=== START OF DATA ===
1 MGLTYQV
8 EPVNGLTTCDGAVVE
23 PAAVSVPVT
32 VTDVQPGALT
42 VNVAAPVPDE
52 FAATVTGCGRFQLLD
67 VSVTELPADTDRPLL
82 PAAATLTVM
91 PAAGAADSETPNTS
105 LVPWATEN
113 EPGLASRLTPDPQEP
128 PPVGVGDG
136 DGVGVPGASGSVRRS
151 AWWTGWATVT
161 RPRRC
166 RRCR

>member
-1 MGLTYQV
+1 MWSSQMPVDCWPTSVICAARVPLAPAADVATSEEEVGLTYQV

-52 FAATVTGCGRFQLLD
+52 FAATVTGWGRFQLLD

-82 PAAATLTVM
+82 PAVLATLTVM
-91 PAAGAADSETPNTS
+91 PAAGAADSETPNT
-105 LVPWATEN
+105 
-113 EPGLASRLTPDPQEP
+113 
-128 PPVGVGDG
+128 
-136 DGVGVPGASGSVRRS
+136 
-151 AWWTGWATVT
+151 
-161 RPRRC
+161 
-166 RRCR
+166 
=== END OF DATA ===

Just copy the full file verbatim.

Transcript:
1 MGLTYQV
8 EPVNGLTTCDGAVVE
23 PAAVSVPVT
32 VTDVQPGALT
42 VNVAAPVPDE
52 FAATVTGCGRFQLLD
67 VSVTELPADTDRPLL
82 PAAATLTVM
91 PAAGAADSETPNTS
105 LVPWATEN
113 EPGLASRLTPDPQEP
128 PPVGVGDG
136 DGVGVPGASGSVRRS
151 AWWTGWATVT
161 RPRRC
166 RRCR

>member
-1 MGLTYQV
+1 MWSSQMPVDCWPTSVICAARVPLAPAADVATSEEEVGLTYQV

-52 FAATVTGCGRFQLLD
+52 FAATVTGWGRFQLLD

-82 PAAATLTVM
+82 PAVLATLTVM
-91 PAAGAADSETPNTS
+91 PAAGAADSETPNT
-105 LVPWATEN
+105 
-113 EPGLASRLTPDPQEP
+113 
-128 PPVGVGDG
+128 
-136 DGVGVPGASGSVRRS
+136 
-151 AWWTGWATVT
+151 
-161 RPRRC
+161 
-166 RRCR
+166 